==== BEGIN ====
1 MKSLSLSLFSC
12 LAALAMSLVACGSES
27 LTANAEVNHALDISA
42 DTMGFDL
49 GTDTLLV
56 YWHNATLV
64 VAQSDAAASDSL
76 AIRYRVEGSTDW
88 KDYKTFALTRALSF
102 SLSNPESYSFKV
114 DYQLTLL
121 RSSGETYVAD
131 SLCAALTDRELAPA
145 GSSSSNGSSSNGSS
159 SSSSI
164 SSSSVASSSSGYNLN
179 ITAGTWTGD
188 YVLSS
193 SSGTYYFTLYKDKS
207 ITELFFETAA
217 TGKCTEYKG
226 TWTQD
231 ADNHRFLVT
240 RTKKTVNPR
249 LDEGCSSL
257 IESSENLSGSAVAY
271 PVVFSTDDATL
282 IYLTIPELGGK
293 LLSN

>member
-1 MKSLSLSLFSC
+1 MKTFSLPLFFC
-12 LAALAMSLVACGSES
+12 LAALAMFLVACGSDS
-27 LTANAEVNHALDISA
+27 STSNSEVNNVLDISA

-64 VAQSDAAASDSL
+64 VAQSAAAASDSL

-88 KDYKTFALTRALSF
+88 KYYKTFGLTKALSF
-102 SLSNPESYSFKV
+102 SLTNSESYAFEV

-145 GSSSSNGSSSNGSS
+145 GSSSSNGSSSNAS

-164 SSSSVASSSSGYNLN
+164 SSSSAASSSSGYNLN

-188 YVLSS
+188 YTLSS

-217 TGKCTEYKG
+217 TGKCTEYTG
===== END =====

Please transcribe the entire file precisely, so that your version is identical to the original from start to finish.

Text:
1 MKSLSLSLFSC
12 LAALAMSLVACGSES
27 LTANAEVNHALDISA
42 DTMGFDL
49 GTDTLLV
56 YWHNATLV
64 VAQSDAAASDSL
76 AIRYRVEGSTDW
88 KDYKTFALTRALSF
102 SLSNPESYSFKV
114 DYQLTLL
121 RSSGETYVAD
131 SLCAALTDRELAPA
145 GSSSSNGSSSNGSS
159 SSSSI
164 SSSSVASSSSGYNLN
179 ITAGTWTGD
188 YVLSS
193 SSGTYYFTLYKDKS
207 ITELFFETAA
217 TGKCTEYKG
226 TWTQD
231 ADNHRFLVT
240 RTKKTVNPR
249 LDEGCSSL
257 IESSENLSGSAVAY
271 PVVFSTDDATL
282 IYLTIPELGGK
293 LLSN

>member
-1 MKSLSLSLFSC
+1 MKTFSLPLFFC
-12 LAALAMSLVACGSES
+12 LAALAMFLVACGSDS
-27 LTANAEVNHALDISA
+27 STSNSEVNNVLDISA

-64 VAQSDAAASDSL
+64 VAQSAAAASDSL

-88 KDYKTFALTRALSF
+88 KYYKTFGLTKALSF
-102 SLSNPESYSFKV
+102 SLTNSESYAFEV

-145 GSSSSNGSSSNGSS
+145 GSSSSNGSSSNAS

-164 SSSSVASSSSGYNLN
+164 SSSSAASSSSGYNLN

-188 YVLSS
+188 YTLSS

-217 TGKCTEYKG
+217 TGKCTEYTG